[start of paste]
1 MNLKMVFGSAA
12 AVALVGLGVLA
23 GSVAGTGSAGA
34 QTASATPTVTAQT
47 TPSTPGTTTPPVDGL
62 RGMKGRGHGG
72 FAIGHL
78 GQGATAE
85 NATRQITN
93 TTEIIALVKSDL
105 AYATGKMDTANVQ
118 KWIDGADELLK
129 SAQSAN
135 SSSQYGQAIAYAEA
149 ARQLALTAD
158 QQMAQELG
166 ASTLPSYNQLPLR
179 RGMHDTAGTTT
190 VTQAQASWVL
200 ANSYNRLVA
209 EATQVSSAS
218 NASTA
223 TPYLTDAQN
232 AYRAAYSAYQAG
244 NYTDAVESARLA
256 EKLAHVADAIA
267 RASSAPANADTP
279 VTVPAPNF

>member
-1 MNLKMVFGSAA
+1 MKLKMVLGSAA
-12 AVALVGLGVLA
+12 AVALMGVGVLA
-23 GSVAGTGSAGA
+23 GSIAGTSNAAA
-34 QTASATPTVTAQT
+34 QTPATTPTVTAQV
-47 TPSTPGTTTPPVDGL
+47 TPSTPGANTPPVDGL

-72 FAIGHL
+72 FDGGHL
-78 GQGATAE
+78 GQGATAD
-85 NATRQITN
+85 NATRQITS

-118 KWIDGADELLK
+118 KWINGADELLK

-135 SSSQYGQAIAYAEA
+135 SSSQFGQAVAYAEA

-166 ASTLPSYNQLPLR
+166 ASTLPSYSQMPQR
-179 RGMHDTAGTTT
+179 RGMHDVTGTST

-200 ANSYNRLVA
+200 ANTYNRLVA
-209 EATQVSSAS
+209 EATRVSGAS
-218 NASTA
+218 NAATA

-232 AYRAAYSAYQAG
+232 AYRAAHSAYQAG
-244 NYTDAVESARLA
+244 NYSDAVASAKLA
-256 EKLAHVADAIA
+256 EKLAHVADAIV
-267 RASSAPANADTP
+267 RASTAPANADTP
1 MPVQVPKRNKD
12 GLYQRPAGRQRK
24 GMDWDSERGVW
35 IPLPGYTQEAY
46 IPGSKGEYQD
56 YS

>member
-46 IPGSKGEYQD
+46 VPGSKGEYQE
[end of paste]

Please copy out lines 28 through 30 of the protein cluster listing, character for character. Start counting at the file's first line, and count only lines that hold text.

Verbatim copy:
279 VTVPAPNF

>member
-1 MNLKMVFGSAA